There's starting to be lots of push back on initial public offering (IPO) pricings. Investors want to make money rather than just spend it. Given that IPO returns have been weak since the debut of Alibaba, investors are now demanding price cuts.
You can see that effect on market action in the last few new offerings.
Of the 20 IPOs priced since Alibaba, the average price is up only 3.9 percent from the initial price, according to IPO ETF manager Renaissance Capital. Half are trading below their IPO price, including some that got a lot of attention:
Attento down 25 percent
Travelport down 7.7 percent
Vivint Solar down 13.9 percent
Fairmount Santrol down 7.0 percent
Look at MOL Global (MOLG), the largest e-payment enabler for Southeast Asia, which is basically the region's version of Alipay or Paypal. MOL priced 13.5 million shares at $12.50, and it was 19.5 m shares at $12.50–$14.50. The deal went from $263 million at the midpoint to $169.9 million!
Take a hot space—energy and Master Limited Partnerships (MLPs). USD Partners (USDP), an MLP for energy rail terminals, priced 9.1 m shares at $17, slightly more than the 8.9 million shares expected, but well below the price talk of $19–$21—even with a 6 percent yield in a hot space!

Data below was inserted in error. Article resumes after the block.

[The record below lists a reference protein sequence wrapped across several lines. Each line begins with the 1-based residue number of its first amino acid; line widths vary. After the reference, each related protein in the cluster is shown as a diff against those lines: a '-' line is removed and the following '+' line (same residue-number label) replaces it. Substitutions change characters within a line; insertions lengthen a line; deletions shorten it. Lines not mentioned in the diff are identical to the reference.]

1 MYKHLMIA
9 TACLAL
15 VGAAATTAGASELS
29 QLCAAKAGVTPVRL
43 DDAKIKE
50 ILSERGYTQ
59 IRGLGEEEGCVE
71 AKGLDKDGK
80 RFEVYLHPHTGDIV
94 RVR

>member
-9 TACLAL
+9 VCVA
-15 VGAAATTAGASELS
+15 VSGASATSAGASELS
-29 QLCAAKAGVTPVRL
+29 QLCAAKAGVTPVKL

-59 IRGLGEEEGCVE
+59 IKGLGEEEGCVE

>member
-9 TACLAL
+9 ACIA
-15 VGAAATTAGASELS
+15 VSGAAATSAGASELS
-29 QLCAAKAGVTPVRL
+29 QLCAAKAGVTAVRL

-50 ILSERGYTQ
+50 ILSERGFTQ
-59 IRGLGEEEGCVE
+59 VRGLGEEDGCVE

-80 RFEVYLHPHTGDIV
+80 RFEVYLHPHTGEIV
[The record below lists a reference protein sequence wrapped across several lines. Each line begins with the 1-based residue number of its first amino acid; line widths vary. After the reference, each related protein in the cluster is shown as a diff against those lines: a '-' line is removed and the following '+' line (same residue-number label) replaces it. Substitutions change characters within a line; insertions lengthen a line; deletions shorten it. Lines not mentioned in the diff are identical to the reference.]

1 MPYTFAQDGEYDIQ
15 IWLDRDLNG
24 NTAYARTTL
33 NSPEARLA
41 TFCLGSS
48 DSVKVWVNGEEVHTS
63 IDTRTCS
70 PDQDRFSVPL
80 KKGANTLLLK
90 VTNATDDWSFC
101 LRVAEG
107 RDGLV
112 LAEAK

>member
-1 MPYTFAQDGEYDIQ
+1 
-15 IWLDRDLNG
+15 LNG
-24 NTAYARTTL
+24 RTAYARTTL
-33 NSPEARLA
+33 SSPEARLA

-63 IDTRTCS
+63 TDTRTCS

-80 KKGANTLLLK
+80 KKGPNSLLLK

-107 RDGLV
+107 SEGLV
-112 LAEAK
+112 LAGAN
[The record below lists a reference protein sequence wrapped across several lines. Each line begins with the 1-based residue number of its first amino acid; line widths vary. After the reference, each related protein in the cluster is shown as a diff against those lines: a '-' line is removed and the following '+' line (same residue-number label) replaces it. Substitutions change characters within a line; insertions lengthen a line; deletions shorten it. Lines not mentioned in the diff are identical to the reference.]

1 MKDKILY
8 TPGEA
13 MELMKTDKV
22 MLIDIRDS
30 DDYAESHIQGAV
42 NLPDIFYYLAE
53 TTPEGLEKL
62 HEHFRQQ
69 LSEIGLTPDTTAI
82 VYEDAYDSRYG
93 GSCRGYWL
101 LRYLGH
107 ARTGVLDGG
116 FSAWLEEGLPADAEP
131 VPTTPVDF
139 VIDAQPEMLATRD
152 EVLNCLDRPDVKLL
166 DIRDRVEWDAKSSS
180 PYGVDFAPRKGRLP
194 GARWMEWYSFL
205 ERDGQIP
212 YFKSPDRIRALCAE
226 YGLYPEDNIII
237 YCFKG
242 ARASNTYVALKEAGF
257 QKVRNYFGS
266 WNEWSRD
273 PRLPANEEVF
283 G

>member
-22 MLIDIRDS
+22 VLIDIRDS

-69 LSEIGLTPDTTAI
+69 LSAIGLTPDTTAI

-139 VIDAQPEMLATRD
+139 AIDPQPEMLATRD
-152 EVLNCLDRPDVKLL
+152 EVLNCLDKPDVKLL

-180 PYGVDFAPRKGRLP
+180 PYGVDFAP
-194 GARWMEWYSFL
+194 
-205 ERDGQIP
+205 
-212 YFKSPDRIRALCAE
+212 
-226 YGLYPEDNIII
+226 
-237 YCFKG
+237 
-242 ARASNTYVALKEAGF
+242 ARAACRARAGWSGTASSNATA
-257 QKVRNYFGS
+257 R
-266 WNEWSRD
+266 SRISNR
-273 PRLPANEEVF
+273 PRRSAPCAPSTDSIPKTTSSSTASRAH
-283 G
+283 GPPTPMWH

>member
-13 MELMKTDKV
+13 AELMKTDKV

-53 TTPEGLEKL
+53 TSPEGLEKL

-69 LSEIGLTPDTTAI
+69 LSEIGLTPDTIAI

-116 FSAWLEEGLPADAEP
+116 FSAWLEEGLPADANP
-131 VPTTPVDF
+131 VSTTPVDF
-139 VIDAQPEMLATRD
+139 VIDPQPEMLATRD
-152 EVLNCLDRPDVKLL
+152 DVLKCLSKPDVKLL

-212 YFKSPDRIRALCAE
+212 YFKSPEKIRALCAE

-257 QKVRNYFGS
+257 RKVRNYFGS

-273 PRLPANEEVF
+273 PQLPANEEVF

Separately, OM Asset Management (OMAM), an asset management company, priced 22 million shares at $14.00, below the expected range of $15-$17.
To be sure there are some winners: Yodlee, Citizens Financial, Wayfair are all up slightly. Overall, however, the IPO market is clearly in push-back mode. And that is healthy.
There is one winner today in IPO land: HubSpot (HUBS) raised 5 million shares at $22–$25, well above the price talk earlier this week of $19–$21, and even above the most recent price talk of $22–$24. This is cloud-based marketing: the current hot term is "inbound marketing."
Here's the way it works: the old way to do marketing is, say, to run advertising on cable television. The new way of marketing is to write a blog post and drive people to your site, preferably using social media. It's a management problem, requiring some automation software. You have to interact with customers' email, websites, social media.
You want to be able to analyze the data, and be able to answer the question: is it effective if I do this Twitter campaign? Or if I write this blog? That's what HubSpot does.
Their competitor, Marketo was up 77 percent on day one of its IPO on May 6, 2013; up roughly 165 percent since it went public.
CORRECTION: Marketo is a cloud-based marketing company based in San Mateo, California. Its name was misspelled in an earlier version of this article.